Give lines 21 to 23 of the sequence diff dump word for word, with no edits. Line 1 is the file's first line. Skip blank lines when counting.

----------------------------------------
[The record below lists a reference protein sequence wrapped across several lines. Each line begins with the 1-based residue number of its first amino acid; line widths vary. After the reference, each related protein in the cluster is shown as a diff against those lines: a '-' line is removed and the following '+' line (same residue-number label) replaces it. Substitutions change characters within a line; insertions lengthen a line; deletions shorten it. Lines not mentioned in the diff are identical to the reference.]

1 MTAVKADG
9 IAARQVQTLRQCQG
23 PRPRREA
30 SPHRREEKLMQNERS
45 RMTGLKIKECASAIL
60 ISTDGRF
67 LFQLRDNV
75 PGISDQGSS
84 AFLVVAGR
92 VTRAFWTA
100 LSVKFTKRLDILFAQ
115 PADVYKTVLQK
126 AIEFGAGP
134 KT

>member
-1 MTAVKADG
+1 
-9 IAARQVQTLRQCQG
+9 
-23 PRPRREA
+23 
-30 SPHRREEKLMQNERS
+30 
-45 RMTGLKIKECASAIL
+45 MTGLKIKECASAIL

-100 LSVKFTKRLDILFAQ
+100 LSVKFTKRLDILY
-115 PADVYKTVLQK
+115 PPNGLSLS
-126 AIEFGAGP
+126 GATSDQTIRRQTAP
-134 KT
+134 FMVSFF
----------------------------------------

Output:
-23 PRPRREA
+23 
-30 SPHRREEKLMQNERS